Plant researchers celebrate anniversary
Scientists at the Leibniz Institute of Plant Biochemistry (IPB) in Halle are currently making the national headlines. Together with colleagues at Martin-Luther-Universität [university] in Halle, they have made a scientific discovery so ground-breaking that it has been published in the renowned professional journal "Nature". This is not the first time that researchers at the institute, part of the German-wide Leibniz Association, have drawn international attention. The IPB, which celebrates its 20th anniversary this month, has long been one of the leading institutions in global plant research. Report INVEST spoke to the institute's managing director, Professor Ludger Wessjohann.
The IPB has been in operation for 20 years. Do you see that as grounds for celebration?
Wessjohann: Absolutely. This month will see a great celebratory event with a number of important guests. Our traditional staff party will also be on a rather grander scale this year. There are certainly more than enough grounds for celebration. One is the 20th anniversary of our institute. The IPB was launched in 1992 as part of the Leibniz Association – back then still the "Blaue Liste". However, the new institute drew on a great tradition in the field of plant research here which goes back much further. The Germany Academy of Sciences set up an earlier institute of plant biochemistry, the "Institut für Biochemie der Pflanzen", back in 1958, which was also internationally renowned.
The IPB has grown steadily since its foundation. What have been the milestones in its development?
Wessjohann: I came to the institute from Amsterdam ten years ago, so I have been involved in half of its history. I have never regretted the move, for not only have I put down roots in Halle, but also and most encouragingly, the institute has gone from strength to strength in terms both of the infrastructure, and of scientific achievements and partnership with business. We are now at the leading edge of international plant research. We do have a staff of over 180, of whom around 90 are scientists. A number of renowned research projects have been conducted here over recent years. Our specialist areas include the extraction of natural materials from plants and their use in drugs; we also investigate environmental factors affecting plants, in other words how they respond to infections and other forms of stress.
Plants can suffer from stress?
Wessjohann: They can indeed, albeit in a rather different form than we do as humans. For a plant, stress can mean attack by pests, for example, or increasingly dry springs. We are interested in what effect these factors have on plants, and how high yield can still be achieved, for farmers will increasingly be faced with such phenomena as a result of climate change.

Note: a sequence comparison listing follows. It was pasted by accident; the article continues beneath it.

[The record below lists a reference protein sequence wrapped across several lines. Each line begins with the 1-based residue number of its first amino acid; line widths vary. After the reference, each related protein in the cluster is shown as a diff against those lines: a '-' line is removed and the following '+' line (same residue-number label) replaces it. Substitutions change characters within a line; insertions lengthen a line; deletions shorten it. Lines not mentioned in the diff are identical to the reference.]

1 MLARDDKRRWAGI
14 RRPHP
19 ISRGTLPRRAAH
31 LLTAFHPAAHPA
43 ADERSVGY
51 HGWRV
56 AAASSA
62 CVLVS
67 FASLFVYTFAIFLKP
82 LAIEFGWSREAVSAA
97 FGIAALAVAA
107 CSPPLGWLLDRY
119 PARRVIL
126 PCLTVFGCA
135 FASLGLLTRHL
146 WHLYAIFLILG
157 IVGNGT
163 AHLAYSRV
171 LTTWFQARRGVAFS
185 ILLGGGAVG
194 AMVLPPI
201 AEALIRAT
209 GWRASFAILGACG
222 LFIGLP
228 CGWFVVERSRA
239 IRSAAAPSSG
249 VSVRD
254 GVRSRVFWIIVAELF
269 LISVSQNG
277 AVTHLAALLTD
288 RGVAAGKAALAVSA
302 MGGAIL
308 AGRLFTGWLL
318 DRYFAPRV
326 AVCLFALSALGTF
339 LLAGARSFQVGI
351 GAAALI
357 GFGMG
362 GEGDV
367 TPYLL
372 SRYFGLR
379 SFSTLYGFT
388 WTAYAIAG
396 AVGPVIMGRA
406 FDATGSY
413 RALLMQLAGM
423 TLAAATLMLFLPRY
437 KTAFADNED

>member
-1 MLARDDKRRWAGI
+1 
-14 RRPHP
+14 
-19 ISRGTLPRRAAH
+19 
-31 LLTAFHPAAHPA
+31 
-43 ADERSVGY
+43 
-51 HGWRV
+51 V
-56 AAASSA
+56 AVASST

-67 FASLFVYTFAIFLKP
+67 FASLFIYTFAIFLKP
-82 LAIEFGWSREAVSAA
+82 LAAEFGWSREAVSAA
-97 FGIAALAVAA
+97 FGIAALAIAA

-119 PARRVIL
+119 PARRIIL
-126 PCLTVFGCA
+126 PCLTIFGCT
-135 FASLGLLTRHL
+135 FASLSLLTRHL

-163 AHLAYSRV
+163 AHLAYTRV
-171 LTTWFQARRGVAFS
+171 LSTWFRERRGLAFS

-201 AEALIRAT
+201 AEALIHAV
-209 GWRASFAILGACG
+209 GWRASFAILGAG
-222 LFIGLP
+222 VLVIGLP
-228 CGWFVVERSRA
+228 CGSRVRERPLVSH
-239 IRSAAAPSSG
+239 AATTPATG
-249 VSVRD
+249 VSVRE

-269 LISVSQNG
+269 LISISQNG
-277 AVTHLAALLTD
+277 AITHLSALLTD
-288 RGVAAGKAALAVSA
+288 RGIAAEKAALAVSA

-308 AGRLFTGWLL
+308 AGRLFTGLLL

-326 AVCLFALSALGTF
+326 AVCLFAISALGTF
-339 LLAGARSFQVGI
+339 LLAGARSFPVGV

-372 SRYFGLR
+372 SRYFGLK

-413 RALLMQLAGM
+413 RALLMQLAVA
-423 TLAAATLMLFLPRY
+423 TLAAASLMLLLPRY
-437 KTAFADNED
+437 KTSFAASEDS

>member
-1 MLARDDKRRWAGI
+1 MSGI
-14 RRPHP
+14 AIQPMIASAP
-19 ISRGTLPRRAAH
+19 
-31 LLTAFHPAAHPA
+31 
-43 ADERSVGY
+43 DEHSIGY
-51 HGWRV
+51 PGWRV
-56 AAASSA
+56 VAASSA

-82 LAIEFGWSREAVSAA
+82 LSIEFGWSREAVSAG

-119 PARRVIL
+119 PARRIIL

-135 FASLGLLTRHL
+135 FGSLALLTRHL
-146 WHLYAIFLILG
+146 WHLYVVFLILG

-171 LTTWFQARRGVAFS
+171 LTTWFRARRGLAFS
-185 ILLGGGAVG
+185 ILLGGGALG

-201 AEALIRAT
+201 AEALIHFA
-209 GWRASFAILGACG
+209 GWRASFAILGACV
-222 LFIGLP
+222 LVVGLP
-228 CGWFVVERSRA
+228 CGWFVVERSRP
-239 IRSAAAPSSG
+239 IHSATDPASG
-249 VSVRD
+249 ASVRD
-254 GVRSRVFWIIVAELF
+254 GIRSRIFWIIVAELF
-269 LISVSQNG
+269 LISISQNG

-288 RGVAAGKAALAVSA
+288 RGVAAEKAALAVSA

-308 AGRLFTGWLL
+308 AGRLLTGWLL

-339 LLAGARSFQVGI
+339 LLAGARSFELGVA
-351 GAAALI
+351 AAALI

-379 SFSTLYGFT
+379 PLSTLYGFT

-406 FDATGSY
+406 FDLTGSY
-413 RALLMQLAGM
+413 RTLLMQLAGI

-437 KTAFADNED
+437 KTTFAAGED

All eyes are on researchers from the IPB after their recent publication in the journal "Nature". Can you explain the details?
Wessjohann: Together with Professor Ivo Große from Halle university, our colleague Dr Marcel Quint has demonstrated that the so-called "hourglass model" of embryogenesis can also be applied to plants. Using arabidopsis thaliana, they proved that the development of a fertilised egg to a mature embryo undergoes a phase of strict genetic control. New, highly changeable genes are temporarily disabled, while more ancient, less changeable genes remain active in bacteria and algae. This discovery is a milestone as it shows that evolution in independent systems such as the animal and plant kingdoms follow similar principles of development.
This is not the first time that IPB researchers have hit the national headlines. What do you believe drives this excellence?
Wessjohann: There are a number of factors. Firstly, the institute is extremely well-equipped. To give you just one example, we have state-of-the-art phytochambers for experiments with plants. Phytochambers are, if you like, high-tech greenhouses which can simulate a whole range of climate scenarios. There are few institutes in the world which have such advanced chambers. Secondly, we do, of course, bring the most talented in the field to Halle. The competition for highly skilled researchers is immense - all the more reason to be pleased that 20 percent of our scientists are now from abroad. The research environment at our site is also excellent. The institute is right at the centre of the Weinberg Campus Technology Park, which offers a wide range of opportunities for scientific collaboration, for example in the Science Campus Plant-based Bioeconomy, and now has a strong reputation across Germany and indeed Europe as a plant research centre.
What would you like to see for the further development of IPB and the location?
Wessjohann: It is great that there have been so many new developments here. But it also surprises me that, even today, people are still prejudiced about Halle. This is something we notice when trying to recruit German students - from both the west and the east. I wish that there would be a change of mindset. Candidates from abroad are far ahead of us on this point; they have long ceased to differentiate. Ultimately, those who join us in Halle are, as a rule, extremely happy here. I can say from experience that the scientific working environment, the location and the history of the IPB create a unique atmosphere, which in turn makes it extremely easy to identify with the institute.
Author/photo: Ines Godazgar
Leibniz Institute of Plant Biochemistry
06120 Halle (Saale)
Prof. Ludger Wessjohann